The damage was done. I had gained a significant amount of weight, and I had to face the fact that the number on the scale was not lying. This weight was not who I was. I felt hidden under layers of fat and powerless to change, but I knew that I needed to change, and I had to find a way. I also knew that I had done it before and I could do it again. I decided to do something that scared me: commit to doing a 5K and lay out the cash to prove that I was serious about it. I signed up for the Baltimore Women's Classic 5K, and my goal was to make it across the finish line without passing out and needing them to send a medic to get me halfway through. I joined a training team (hosted by Charm City Run) for beginner/intermediate walkers and had the most fun I'd had in a long time.
This was me on June 27, 2010. I'm smiling, genuinely smiling. And I'm happy, even though I'm hot as blazes and the 101 degree heat was starting to get to me. I'm praying that I can do this. I'm wondering if I will make it. I tried to look cute and athletic, but I wore the wrong pair of shorts - a pair I'd never worn before - and my thighs rubbed together horribly. This is one time when one shouldn't abide by "fashion over function." I endured 3.1 miles of my thighs rubbing together. Chafed thighs are not one of my most favorite memories. If you decide to do a 5K for the first time, test your shorts out first.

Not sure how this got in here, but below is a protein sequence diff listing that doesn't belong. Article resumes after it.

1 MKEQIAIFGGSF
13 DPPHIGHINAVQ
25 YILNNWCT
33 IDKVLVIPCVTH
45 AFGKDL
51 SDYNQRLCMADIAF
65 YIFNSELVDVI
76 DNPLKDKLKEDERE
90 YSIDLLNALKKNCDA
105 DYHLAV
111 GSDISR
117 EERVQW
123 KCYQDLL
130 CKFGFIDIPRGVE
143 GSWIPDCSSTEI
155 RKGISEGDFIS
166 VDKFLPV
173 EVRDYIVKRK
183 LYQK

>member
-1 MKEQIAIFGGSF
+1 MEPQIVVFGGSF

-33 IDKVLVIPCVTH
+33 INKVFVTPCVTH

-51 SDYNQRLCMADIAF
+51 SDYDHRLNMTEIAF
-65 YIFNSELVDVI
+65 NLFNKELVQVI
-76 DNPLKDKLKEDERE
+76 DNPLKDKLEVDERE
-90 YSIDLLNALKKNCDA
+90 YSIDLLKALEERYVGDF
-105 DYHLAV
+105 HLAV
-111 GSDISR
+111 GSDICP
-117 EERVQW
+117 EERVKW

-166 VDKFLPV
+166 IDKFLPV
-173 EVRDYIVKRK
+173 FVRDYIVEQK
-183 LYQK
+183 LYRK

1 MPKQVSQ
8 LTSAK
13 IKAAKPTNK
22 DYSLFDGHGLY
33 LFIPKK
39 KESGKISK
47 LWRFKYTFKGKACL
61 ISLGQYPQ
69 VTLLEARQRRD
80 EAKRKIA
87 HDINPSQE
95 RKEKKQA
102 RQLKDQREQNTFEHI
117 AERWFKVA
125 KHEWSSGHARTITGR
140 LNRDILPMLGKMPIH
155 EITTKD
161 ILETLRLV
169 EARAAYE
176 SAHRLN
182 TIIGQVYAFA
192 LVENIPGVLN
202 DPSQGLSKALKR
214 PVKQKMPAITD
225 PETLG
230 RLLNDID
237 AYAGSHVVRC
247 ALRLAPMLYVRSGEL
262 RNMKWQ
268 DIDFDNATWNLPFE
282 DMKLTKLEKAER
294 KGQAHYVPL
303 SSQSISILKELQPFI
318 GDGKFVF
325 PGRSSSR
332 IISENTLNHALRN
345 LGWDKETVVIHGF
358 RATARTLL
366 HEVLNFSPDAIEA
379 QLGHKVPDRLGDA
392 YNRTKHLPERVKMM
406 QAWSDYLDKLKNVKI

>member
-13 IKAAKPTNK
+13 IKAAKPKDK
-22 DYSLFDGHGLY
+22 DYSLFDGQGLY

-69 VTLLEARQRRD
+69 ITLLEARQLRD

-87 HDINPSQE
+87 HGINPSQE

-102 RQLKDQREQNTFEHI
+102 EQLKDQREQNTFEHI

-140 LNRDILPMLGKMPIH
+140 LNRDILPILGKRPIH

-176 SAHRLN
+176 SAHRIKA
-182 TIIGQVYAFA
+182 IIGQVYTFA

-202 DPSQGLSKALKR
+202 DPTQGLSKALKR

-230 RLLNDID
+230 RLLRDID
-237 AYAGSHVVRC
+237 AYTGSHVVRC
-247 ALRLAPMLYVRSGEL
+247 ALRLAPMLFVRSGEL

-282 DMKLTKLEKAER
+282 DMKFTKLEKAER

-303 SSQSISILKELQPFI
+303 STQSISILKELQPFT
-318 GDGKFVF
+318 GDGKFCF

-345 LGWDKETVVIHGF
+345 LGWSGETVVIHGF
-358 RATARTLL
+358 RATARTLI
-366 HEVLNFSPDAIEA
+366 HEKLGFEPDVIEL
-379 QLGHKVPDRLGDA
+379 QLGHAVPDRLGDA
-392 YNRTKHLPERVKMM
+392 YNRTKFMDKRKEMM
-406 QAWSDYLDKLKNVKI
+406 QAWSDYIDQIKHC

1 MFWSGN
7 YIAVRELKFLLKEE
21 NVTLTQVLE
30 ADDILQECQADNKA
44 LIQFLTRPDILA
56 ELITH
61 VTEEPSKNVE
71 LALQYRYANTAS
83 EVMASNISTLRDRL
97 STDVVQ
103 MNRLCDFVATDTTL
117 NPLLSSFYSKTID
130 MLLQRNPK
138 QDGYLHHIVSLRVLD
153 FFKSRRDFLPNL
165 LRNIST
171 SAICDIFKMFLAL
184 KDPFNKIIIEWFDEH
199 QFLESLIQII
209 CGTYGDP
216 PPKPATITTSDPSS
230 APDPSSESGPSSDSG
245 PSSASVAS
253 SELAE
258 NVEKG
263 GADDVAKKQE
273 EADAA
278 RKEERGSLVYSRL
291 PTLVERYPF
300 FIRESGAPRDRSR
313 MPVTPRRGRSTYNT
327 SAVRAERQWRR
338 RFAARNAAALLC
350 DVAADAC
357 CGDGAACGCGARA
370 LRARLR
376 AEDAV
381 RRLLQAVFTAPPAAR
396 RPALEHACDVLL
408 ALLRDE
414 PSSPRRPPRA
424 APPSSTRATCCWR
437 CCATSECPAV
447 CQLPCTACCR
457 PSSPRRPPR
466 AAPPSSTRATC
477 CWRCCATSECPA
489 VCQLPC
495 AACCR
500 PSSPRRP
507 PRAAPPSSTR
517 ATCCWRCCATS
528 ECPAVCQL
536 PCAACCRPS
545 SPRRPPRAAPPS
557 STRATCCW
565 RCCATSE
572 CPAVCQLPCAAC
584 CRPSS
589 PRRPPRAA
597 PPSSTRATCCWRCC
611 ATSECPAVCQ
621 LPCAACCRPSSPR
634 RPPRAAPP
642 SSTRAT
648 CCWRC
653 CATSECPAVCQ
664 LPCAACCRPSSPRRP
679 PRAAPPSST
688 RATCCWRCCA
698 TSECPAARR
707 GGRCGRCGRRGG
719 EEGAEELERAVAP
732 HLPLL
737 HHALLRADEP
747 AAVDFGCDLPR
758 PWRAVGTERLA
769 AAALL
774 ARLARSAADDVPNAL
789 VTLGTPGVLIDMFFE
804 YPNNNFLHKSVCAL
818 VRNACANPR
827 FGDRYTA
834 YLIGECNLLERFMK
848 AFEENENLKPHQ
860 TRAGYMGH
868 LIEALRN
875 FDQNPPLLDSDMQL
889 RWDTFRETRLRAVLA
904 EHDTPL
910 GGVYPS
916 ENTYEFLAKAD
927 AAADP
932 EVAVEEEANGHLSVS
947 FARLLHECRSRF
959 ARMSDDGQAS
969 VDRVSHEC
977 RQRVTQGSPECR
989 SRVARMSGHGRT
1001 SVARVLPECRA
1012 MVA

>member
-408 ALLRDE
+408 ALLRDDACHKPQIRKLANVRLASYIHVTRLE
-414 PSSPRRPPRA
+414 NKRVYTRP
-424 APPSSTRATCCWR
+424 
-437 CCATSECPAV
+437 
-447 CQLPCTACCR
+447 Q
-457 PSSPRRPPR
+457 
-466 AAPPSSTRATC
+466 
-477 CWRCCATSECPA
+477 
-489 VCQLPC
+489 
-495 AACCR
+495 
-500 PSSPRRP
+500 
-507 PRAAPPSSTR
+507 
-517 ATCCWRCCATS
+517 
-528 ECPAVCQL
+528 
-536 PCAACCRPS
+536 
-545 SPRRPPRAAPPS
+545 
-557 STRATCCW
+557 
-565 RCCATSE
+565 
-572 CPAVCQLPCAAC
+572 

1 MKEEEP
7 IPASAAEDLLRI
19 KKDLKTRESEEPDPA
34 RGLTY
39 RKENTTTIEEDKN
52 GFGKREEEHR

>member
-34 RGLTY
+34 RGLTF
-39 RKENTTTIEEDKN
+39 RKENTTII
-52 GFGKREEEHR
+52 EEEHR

But you know what?
I had to slow my roll, but I finished. Me, who doesn't enjoy sweating, was off the couch and walking 3.1 miles in 101 degree heat.
I crossed the finish line, and the feeling of finishing what I had started was one of the best things I had ever felt. I completed my first 5K in 49:16 (15:52 pace). I wasn't thrilled with my time, but I told myself it was a starting point.
I was proud of me for finishing, and I hadn't been proud of myself in a long time.
Read Part 2 of the story here.